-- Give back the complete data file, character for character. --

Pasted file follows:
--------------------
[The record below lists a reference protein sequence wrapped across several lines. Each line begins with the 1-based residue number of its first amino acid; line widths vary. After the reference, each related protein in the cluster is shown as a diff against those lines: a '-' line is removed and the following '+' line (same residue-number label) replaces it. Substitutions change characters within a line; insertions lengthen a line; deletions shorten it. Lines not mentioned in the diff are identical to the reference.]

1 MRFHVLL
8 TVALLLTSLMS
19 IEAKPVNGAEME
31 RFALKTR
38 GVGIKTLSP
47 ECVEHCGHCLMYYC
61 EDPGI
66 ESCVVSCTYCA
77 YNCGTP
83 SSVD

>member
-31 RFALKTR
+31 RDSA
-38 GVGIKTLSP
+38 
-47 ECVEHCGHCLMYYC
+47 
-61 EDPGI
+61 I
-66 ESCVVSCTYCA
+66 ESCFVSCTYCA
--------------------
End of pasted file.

[The record below lists a reference protein sequence wrapped across several lines. Each line begins with the 1-based residue number of its first amino acid; line widths vary. After the reference, each related protein in the cluster is shown as a diff against those lines: a '-' line is removed and the following '+' line (same residue-number label) replaces it. Substitutions change characters within a line; insertions lengthen a line; deletions shorten it. Lines not mentioned in the diff are identical to the reference.]

1 MRFHVLL
8 TVALLLTSLMS
19 IEAKPVNGAEME
31 RFALKTR
38 GVGIKTLSP
47 ECVEHCGHCLMYYC
61 EDPGI
66 ESCVVSCTYCA
77 YNCGTP
83 SSVD

>member
-31 RFALKTR
+31 RDSA
-38 GVGIKTLSP
+38 
-47 ECVEHCGHCLMYYC
+47 
-61 EDPGI
+61 I
-66 ESCVVSCTYCA
+66 ESCFVSCTYCA